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Three Nation’s Leaders Urging For N.K. to Respond in Verifiable Way

Three Nation’s Leaders Urging For N.K. to Respond in Verifiable Way

Posted October. 27, 2002 23:19,   


In the Asia Pacific Economic Cooperation conference in Los Cabos, Mexico, Oct. 27 President Kim Dae-jung of South Korea, US President George W. Bush and Japanese Prime Minister Junichiro koizumi called on North Korea to scrap its nuclear weapons program in a prompt and verifiable manner.

The leaders of the three countries issued a joint statement in which they stressed that the North should keep in mind what benefit it would get if it extended its participation in the international community and that its relations with the international community hinges on its action.

In a briefing Deputy Chief Secretary of Cabinet Shinzo Abe related that Mr. Bush said, “The Geneva Agreed Framework is a intricate issue, so we should caution against any uncontrollable situation arising. Now that the North is in need of our support, we can have a chance to solve the nuclear issue along with others. I have confidence in solving this issue.”

Asked about the possibility of economic sanctions against the North for a pressure on it, Secretary State Colin Powell said, “After examining the North’s response, we will decide on which will be the best among in diplomatic, economic or political manners in consultation with our allies.” In effect, he did not exclude the possibility of economic sanctions.

The three leaders also related that they agreed that inter-Korean dialogue and normalization talks between Japan and North Korea could be used as an important channel to prompt Pyongyang to show quick actions to the international community’s urge for denuclearization on the Korean Peninsula.

In the conference, according to Mr. Abe, President Kim of the South said, “Though the 1994 Agreed Framework was compromised a lot, Pyongyang has suspended its development of plutonium. The North’s admission of its nuclear development program should not create a new crisis.”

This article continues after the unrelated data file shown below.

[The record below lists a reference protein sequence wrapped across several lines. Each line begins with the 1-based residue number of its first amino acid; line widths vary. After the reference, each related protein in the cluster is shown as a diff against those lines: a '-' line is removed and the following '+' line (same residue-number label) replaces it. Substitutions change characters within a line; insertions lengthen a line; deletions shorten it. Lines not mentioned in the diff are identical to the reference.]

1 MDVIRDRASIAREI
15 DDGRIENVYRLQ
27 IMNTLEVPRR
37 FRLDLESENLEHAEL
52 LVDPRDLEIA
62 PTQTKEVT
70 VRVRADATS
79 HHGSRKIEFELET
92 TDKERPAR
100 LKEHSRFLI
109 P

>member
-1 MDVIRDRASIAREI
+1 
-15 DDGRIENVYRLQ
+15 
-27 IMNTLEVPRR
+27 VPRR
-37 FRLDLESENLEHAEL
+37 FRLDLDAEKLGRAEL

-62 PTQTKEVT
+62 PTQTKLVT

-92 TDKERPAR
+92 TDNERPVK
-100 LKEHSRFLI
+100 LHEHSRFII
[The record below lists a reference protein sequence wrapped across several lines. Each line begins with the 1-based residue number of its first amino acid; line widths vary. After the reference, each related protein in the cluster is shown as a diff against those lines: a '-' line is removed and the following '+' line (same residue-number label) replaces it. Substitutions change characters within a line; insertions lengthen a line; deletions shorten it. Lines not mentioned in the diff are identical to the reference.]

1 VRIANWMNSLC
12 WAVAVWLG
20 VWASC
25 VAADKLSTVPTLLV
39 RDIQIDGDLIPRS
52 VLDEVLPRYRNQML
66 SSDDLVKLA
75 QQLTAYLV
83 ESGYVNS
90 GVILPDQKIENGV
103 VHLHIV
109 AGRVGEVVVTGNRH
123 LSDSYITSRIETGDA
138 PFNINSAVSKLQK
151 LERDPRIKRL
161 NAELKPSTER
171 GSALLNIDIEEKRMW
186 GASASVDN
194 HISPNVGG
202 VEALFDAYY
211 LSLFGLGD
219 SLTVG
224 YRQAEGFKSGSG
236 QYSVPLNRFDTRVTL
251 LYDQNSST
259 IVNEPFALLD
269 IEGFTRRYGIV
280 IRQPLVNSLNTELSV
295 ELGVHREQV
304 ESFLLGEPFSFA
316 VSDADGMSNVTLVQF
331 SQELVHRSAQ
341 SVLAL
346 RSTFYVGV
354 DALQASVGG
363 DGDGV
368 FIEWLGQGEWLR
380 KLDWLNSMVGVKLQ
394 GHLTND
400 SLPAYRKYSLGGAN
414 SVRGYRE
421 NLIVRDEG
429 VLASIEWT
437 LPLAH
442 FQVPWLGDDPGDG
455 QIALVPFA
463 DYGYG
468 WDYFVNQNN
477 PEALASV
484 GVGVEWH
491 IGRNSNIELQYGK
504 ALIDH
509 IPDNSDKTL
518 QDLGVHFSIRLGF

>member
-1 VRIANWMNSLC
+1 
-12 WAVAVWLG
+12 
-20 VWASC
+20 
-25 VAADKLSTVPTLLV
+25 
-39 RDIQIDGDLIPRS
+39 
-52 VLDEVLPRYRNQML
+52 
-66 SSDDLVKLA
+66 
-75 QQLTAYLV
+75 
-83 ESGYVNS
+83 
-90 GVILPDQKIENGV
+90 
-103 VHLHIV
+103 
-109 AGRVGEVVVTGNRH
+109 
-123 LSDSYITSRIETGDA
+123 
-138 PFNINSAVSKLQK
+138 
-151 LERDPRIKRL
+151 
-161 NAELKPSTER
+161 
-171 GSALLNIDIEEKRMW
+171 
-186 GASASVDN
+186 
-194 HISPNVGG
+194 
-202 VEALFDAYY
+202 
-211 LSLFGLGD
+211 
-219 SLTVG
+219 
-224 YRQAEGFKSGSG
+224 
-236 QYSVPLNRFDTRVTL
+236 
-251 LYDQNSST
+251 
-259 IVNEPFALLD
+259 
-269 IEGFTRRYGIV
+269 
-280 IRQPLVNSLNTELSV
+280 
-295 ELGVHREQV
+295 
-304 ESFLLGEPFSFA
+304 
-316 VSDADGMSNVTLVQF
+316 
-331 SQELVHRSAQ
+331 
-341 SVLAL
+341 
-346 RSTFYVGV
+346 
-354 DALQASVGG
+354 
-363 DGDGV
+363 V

Mr. Koizumi said that the normalization of relations could not be made unless the North fully implemented the Japan-North Korea statement made in Pyongyang and the agreements about security issues, including nuclear and kidnapping ones.

However, senior presidential secretary Im Seong-jun, who attended the APEC meeting, said that the three leaders did not talk about the non-aggression pact which the North demanded as a prerequisite for the settlement of the nuclear issues.

The three nations are scheduled to discuss about the next step such as whether or not to suspend their providing two light water reactors and hard oil in depth in the Trilateral Coordination and Oversight Group meeting slated for early November.

Meanwhile, Mr. Bush and Chinese President Jiang Zemin reached agreement to hold a summit meeting to settle the North’s nuclear issue in a peaceful way on November 25.

In a joint press conference, US President Bush said that the two countries would go hand in hand for a nuclear-free Korean peninsula and the prompt resolution of the North’s nuclear weapons program issue. On the other hand, Chinese President Jiang said, “I have not had knowledge of the issue. China has backed denuclearization and peace on the Peninsula and Mr. Bush and I agreed to solve this issue in a peaceful manner.”

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